‘I felt like a lioness, like I could do anything.’
The weekend before Tommaso was born was wonderfully busy. On Friday night we went to the opera to see my little brother-in-law perform in La Boheme, on the Saturday my closest friends from Uni came from Bristol and Cambridge and South of the River to spoil me rotten with a delicious lunch, cake and a nice walk. In the evening we went to my other brother in law’s 30th birthday party. I noticed stronger Braxton Hix in my back (which was new!) that evening and actually had to stop and do some poses and relaxation breathing on the street outside of my in-laws’ house. On Sunday morning I noticed a tiny bit of mucus when wiping, but thinking “I am still ages away from my due date” and “first babies are always late” I just went on as normal. I was feeling full of beans so we walked about an hour to pick up my parents from Kings Cross. We had lunch with them, hung out a bit and then around 4 we went to have coffee and cake with some of our neighbours. On the way there we stopped at a Waterstones and again I was feeling some twinges in my back. That did not bother be as much as my hands though, which, for the first time in the pregnancy, had swollen a bit. That evening Stef made me some delicious fish, kale and rice and we hunkered down on the sofa to watch a film (Mr. Turner – very strange.) Whilst watching the film Stef and I were starting to feeling a bit restless: almost 38 weeks and 6 days! Not long to go. What was it going to be like? We knew that we were prepared; we were just very excited. We spent a while putting together a playlist and went through our birth affirmations before turning the lights off and having some oxytocin time.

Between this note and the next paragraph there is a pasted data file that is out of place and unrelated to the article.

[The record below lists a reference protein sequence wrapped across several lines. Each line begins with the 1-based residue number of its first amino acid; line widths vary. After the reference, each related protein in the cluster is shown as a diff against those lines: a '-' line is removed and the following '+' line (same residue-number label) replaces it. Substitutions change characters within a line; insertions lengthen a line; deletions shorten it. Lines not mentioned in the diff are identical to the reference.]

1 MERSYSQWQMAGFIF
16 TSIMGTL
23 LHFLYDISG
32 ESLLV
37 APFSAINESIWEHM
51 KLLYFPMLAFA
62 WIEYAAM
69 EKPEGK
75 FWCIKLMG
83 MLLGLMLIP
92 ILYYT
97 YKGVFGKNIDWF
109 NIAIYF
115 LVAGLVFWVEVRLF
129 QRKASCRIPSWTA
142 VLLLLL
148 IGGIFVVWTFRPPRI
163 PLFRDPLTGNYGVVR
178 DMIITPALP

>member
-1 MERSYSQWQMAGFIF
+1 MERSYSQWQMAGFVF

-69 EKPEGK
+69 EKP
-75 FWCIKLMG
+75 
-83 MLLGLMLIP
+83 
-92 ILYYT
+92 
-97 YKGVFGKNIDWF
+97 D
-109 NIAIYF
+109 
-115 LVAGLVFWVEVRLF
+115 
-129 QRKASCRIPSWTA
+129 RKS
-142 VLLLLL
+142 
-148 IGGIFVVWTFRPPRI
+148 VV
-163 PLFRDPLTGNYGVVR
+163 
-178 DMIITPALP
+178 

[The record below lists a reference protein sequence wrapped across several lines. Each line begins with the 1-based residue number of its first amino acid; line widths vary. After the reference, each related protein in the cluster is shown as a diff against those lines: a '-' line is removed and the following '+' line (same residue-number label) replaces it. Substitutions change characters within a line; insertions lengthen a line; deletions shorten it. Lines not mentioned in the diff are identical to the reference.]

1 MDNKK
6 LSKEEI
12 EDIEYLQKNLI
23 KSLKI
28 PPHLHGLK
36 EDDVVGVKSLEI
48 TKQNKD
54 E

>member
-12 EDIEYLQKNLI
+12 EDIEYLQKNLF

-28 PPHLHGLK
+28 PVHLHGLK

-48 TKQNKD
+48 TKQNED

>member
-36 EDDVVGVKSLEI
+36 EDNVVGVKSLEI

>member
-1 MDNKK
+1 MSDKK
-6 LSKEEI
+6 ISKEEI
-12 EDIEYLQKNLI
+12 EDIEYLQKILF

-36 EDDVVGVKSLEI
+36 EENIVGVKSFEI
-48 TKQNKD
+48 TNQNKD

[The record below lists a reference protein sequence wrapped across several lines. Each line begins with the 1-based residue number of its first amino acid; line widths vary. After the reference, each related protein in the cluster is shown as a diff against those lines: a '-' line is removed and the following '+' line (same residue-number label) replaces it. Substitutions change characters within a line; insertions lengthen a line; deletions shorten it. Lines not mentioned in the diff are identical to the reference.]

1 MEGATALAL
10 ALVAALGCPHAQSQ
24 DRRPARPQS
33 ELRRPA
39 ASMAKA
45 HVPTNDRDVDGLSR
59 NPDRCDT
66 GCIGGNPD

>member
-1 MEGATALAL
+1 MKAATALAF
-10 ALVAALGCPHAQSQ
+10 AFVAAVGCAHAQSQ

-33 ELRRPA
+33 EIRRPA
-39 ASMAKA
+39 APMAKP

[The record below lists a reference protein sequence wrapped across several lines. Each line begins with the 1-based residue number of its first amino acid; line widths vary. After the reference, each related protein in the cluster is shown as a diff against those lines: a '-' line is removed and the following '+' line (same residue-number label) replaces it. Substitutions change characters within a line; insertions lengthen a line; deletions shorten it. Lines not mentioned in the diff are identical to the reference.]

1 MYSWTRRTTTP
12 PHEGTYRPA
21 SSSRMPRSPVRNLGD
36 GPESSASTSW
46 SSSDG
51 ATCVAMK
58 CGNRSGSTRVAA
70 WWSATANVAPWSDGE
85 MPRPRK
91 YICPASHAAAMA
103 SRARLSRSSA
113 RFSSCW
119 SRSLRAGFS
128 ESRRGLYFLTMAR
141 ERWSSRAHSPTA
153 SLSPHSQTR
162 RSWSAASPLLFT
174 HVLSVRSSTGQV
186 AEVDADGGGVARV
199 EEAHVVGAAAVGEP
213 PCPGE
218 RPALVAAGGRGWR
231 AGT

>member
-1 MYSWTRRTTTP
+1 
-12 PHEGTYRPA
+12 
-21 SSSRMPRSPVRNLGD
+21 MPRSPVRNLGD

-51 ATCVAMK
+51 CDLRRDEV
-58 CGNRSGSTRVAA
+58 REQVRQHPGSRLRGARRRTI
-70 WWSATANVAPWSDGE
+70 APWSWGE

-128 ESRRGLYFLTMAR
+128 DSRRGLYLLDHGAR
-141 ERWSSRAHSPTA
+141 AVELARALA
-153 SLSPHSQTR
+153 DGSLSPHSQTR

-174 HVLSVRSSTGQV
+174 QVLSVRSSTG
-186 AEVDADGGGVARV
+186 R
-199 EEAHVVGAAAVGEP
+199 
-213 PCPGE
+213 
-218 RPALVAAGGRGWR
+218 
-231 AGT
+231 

I woke up at around 2 am feeling a bit off. I had some pressure in my back and although it did not hurt, everything in my body was telling me not to lie down. I got up and did some breathing and yoga poses, mostly cat/cow and figures of 8. I tried to go back to bed but every time my body was saying: you need to MOVE. At 2.30 I woke Stef and asked him to help me figure out whether I was in labour, because I still was not in any sort of pain or discomfort but was noticing that the sensations I was feeling started becoming more intense and frequent. He helped me get the yoga mats and birth ball out. He also put on the Hypnobirthing relaxation session that I listened to 3 times in a row to help me get into the zone. The lights were off. I could not stand the idea of light. Whenever I felt what would turn out to be contractions after all I raised a finger and he would measure them. Thinking back I am astonished how little of what happened was conscious. My body just told me what to do, almost doing it by itself, moving from one yoga pose to the next, doing ocean breath, visualising my safe place as we had learned during hypnobirthing. I found myself doing lots of slowing down labour positions. Stef was amazing. He was like a cocoon setting up just the perfect environment for me, knowing exactly when to speak to me, when to touch me or when to let me just do my thing. He handled all the measuring of the contractions only sharing the information with the midwife. Because the contractions were increasing really fast Stef was on the phone with the midwives twice in 20 minutes. Between 3 and 3:30, although I had no conceptual idea of the interval of my contractions I had no doubt that the baby would be coming on the 19th (which is also my brother’s birthday) and not on his due date (27th). Stef ran me a bath, lit candles and put relaxation music on. I loved being in the bath tub and again the contractions increased another notch. Since I was still feeling most of the pressure in my back I apparently did some pretty weird poses in the bathtub. Lying with my fists under my back and putting my legs up straight in the air, for instance. By this time I had stopped talking to Stef. My waters broke at 4 and the midwives told us to go to UCLH. I still was not in anything that I recognised as pain but because the contractions were giving me almost no respite getting out of the tub, drying and putting clothes on felt like hiking mount everest. Although Stef said that he could not tell from looking at me I felt hopeless. If this was labour after only 1,5 hours what was full-blown labour going to be? Was I going to be able to put my sock on before giving birth? How was I going to walk to the taxi? Stef grabbed a blanket and threw it over me, put the relaxation music on speaker phone and we walked to the cab.